As a travel document for West Berliners, the GDR - like the other Comecon countries - only recognized the makeshift identity card described above . The passports of the Federal Republic issued in West Berlin were not valid. Such passports were recognizable for their authorities by the place of residence entry "Berlin". With this practice, the authorities of these states wanted to document the fact that West Berlin was “not part of the Federal Republic”.
On December 24, 1989, there was no visa requirement and minimum exchange for West Berliners and German citizens in accordance with the agreements previously negotiated between Helmut Kohl and Hans Modrow . Since then, it has been sufficient to present an identity card to enter East Berlin or the GDR. While “counting cards” were initially required to be filled out for each visit, this requirement also dropped on January 24, 1990. The controls became increasingly random in the months that followed. All border controls in the GDR were canceled on June 30, 1990, the day before the monetary, economic and social union between the Federal Republic and the GDR.
West Berlin had its highest population in 1957 with 2.23 million. The lowest population was recorded in 1984 at 1.85 million. The increase of 133,484 people between December 1986 and May 1987 was due to errors in the update of the State Statistical Office. The reason was the long period since the last census in 1970, which generally serves as the basis for the update results of the Federal Statistical Office and the State Statistical Offices . For May 24, 1987, a population of 1,881,059 was calculated for West Berlin, which was 7.1 percent below the result of the census (2,012,709 inhabitants) of May 25, 1987. One of the reasons for this was the relocation of residence to West Germany until 1971, which was only carried out formally with the aim of obtaining a West German passport that could be used to travel to the GDR (see section on travel restrictions ).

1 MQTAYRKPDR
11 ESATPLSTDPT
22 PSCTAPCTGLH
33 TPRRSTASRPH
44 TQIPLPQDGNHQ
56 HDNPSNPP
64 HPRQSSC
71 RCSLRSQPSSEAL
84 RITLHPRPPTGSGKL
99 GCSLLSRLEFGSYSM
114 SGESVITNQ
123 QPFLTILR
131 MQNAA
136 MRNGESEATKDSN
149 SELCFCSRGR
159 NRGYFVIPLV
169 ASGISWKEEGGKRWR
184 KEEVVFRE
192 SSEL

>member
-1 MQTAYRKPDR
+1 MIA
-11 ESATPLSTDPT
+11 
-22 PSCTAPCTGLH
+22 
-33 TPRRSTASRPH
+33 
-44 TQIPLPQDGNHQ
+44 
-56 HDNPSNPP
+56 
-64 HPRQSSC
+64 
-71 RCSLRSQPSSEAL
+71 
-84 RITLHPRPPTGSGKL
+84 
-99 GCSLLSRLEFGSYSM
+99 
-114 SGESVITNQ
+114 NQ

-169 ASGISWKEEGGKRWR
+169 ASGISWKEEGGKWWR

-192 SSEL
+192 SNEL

The population figures in the following table contain census results (*) or official updates from the Berlin State Statistical Office.
*) Census result
With 481 square kilometers, West Berlin was a little more than half the size of today's state of Berlin. It was divided into three sectors , each subordinate to one of the western allies:
- List of districts of West Berlin
|Name of the district||District
coat of arms
|Area (km²)||Residents||Sector / Competent State||Districts||Former delivery district||Other locations and districts|
|Charlottenburg district||30.3||147.258||United Kingdom of Great Britain and Northern Ireland|
|Kreuzberg district||10.4||128,790||United States of America|
|Neukölln district||44.9||273.174||United States of America||
|Reinickendorf district||89.3||229.193||French Republic||
|Schöneberg district||12.2||136,900||United States of America||
|Spandau district||86.4||192.186||United Kingdom of Great Britain and Northern Ireland||